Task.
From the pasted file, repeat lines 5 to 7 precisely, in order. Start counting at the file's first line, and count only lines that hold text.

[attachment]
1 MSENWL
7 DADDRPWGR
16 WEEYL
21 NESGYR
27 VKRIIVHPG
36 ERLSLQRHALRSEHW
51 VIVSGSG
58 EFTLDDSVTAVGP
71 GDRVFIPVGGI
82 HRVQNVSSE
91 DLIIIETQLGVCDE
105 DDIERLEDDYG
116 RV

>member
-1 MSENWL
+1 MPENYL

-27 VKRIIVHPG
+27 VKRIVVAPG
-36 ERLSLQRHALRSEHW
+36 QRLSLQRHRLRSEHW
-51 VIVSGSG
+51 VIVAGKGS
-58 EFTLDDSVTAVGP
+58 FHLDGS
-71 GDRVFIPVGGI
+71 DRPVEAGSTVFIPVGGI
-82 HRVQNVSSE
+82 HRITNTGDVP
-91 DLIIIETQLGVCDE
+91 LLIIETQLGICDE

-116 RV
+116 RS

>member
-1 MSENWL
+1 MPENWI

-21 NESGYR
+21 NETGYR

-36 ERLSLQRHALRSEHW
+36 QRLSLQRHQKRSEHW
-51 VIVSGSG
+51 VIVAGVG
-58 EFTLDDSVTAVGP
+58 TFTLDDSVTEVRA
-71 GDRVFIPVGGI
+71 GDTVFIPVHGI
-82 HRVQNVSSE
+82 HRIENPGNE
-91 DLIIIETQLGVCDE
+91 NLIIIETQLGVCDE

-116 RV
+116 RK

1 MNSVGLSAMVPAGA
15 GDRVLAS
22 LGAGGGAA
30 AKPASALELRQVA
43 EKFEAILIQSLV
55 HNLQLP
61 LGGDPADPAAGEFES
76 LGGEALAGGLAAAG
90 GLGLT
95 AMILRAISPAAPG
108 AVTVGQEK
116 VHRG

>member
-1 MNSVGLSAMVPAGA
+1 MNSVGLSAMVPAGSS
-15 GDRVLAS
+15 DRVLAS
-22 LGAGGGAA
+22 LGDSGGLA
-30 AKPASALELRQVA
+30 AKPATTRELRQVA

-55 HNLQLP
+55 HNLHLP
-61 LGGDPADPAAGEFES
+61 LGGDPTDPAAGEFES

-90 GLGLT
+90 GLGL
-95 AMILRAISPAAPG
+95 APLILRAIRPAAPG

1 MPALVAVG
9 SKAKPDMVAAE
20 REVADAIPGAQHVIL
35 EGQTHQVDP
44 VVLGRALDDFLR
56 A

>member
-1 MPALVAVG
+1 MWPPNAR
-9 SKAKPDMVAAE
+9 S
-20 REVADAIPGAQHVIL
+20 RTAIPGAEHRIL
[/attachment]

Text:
27 VKRIIVHPG
36 ERLSLQRHALRSEHW
51 VIVSGSG